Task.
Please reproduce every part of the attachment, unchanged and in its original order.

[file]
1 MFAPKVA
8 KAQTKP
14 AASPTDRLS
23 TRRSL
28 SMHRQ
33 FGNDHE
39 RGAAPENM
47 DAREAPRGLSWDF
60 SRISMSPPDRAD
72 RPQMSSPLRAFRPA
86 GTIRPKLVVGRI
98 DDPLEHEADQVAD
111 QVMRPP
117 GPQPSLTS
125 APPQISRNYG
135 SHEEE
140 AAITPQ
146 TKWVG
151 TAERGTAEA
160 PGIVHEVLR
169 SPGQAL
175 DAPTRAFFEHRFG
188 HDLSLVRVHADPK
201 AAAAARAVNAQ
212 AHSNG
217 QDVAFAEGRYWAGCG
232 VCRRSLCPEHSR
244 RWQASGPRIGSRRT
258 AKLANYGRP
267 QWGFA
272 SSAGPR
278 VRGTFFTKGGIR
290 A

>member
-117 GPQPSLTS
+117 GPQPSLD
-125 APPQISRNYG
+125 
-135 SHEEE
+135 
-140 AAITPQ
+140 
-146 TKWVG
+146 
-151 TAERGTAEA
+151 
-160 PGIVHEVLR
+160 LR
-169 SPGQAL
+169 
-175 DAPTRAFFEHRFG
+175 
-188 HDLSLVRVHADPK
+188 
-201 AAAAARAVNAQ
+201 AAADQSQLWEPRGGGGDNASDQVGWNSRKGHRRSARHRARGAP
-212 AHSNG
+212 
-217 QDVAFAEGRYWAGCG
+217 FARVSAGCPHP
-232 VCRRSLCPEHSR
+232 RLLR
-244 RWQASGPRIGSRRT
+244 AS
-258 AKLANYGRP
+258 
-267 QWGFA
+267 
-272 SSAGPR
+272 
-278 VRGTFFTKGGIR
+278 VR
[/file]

1 MFAPKVA
8 KAQTKP
14 AASPTDRLS
23 TRRSL
28 SMHRQ
33 FGNDHE
39 RGAAPENM
47 DAREAPRGLSWDF
60 SRISMSPPDRAD
72 RPQMSSPLRAFRPA
86 GTIRPKLVVGRI
98 DDPLEHEADQVAD
111 QVMRPP
117 GPQPSLTS
125 APPQISRNYG
135 SHEEE
140 AAITPQ
146 TKWVG
151 TAERGTAEA
160 PGIVHEVLR
169 SPGQAL
175 DAPTRAFFEHRFG
188 HDLSLVRVHADPK
201 AAAAARAVNAQ
212 AHSNG
217 QDVAFAEGRYWAGCG
232 VCRRSLCPEHSR
244 RWQASGPRIGSRRT
258 AKLANYGRP
267 QWGFA
272 SSAGPR
278 VRGTFFTKGGIR
290 A

>member
-117 GPQPSLTS
+117 GPQPSLD
-125 APPQISRNYG
+125 
-135 SHEEE
+135 
-140 AAITPQ
+140 
-146 TKWVG
+146 
-151 TAERGTAEA
+151 
-160 PGIVHEVLR
+160 LR
-169 SPGQAL
+169 
-175 DAPTRAFFEHRFG
+175 
-188 HDLSLVRVHADPK
+188 
-201 AAAAARAVNAQ
+201 AAADQSQLWEPRGGGGDNASDQVGWNSRKGHRRSARHRARGAP
-212 AHSNG
+212 
-217 QDVAFAEGRYWAGCG
+217 FARVSAGCPHP
-232 VCRRSLCPEHSR
+232 RLLR
-244 RWQASGPRIGSRRT
+244 AS
-258 AKLANYGRP
+258 
-267 QWGFA
+267 
-272 SSAGPR
+272 
-278 VRGTFFTKGGIR
+278 VR